Sunday, 28 June 2020

Project Puppers

Just as you rarely see a stable of horses without a resident barn cat or two, so too you rarely see a rider who does not also have a doggy companion.

In general, dogs make better companions for people than for horses.  The reason that so many of them can work well around horses is that their pack mentality makes it important to them to please their people, and if their people clearly want them to play nicely with horses, they're quite willing to do so.

Of course, like all generalities there are exceptions to this rule -- dogs who seem to automatically  bond with horses and horses who claim dogs as buddies of their own.  Some dogs also naturally seem to like tagging along with working horses.  Trotting along beside of or in front of a horse and rider offers the same thrill as a walk -- new sights, new smells, and the simple release of energy through action.  Many dogs are also highly task-motivated, so when called upon to accompany a rider or group of riders hunting or herding or pursuing some other purposeful activity, these dogs are very happy to lend a helping paw.
"Ballyhoo's Brigadoon Belle Reve"
Just as with their line of cattle, Breyer's initial canine offerings were meant to stand on their own as models admired in their own right, and were not viewed as potential companions to the Traditional line of model horses.  Many of the early dog sculptures actually stand as tall as or taller than the horse figurines released at the same time.  From the first Boxer to the huge "Jolly Cholly" blood/basset hound to the smaller 70's film stars Benji and Tiffany, Breyer's earliest doggies came in a variety of scales, but none really worked as equine companions.  Only Benji, as a mutt, could conceivably be re-imagined as some sort of lurcher or wolfhound cross who could sort of stand in scale with a Traditional Breyer horse.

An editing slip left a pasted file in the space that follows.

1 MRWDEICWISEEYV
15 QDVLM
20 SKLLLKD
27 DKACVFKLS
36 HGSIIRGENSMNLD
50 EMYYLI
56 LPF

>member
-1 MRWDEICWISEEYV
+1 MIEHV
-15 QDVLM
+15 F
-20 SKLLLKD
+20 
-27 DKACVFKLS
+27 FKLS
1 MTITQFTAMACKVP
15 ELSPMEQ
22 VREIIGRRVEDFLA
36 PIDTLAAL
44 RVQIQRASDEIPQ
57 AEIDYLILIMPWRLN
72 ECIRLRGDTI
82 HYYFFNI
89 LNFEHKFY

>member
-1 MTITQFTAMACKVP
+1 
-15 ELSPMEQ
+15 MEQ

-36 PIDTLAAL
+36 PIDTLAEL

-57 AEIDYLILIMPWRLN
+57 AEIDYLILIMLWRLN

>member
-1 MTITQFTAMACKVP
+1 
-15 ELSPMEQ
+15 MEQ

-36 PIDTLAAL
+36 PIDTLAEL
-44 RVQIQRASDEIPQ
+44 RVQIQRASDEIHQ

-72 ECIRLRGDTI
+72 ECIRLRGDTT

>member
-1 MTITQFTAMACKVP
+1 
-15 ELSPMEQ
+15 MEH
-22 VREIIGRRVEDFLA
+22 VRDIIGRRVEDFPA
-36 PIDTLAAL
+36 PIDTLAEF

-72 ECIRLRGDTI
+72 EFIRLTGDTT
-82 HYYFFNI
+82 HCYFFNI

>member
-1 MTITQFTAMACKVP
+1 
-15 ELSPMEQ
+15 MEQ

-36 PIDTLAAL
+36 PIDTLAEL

All that changed with what I'm calling "Project Puppers" -- the introduction of the Companion Animal series to the Breyer line-up in 1999.  While the Companion Animal line also included some cats, a goat, and a miniature donkey, the emphasis was clearly on providing in-scale canine chums for Breyer horses.  Unlike Breyer's first in-scale cattle, which were conceived to go with Breyer Classic scale horses, Companion Animal dogs were designed to pair with Traditional size models.
"Ballyhoo's Bitsy"
Initially, the packaging and promotion of the Companion Animals explained how these dogs could be seen working with horses in real life.  The Jack Russell, for instance, was promoted as an excellent barn keeper, the Golden Retriever as a trustworthy buddy for young equestrians pursuing outdoor activities, the Labrador as a good all-around farm dog, and the Welsh Corgi as the riding companion favoured by the British royal family.

With later additions to the Companion Animals line, the link to horse-keeping was not always as obvious.  The Australian Shepherd, the Border Collie, and to some extent the Shetland Sheepdog were all obvious herding helpers, the Dalmatian a well-known carriage companion, and the Foxhound and Beagle both hunting companions.  But when it came to such animals as the Great Dane, the Irish Setter, and the Rottweiler you had to put your imagination to work to figure out how to pair them with performance horses.
"Ballyhoo's Bingo Dali"
Just as with their cats and cattle, Breyer eventually added Stablemate scale dogs and Pocket Box dogs to their in-scale canine offerings.  But the Companion Animal dogs remain among the best that Breyer has to choose from when it comes to finding furry friends for your horses.  
"Ballyhoo's Barkie" (a Pocket Box dog)
As with the Classic cattle, the Breyer Companion Animal series as a stand-alone line has been discontinued, but Companion animals continue to appear in all kinds of gift sets -- most recently the Camping Adventure Set which features a gold and white Shetland Sheepdog.  So we definitely have not seen the last of the Companion Animals and, as Martha Stewart would say, that's "a good thing." 

Martha Stewart GIF - MarthaStewart Toast GoodThing GIFs

No comments:

Post a comment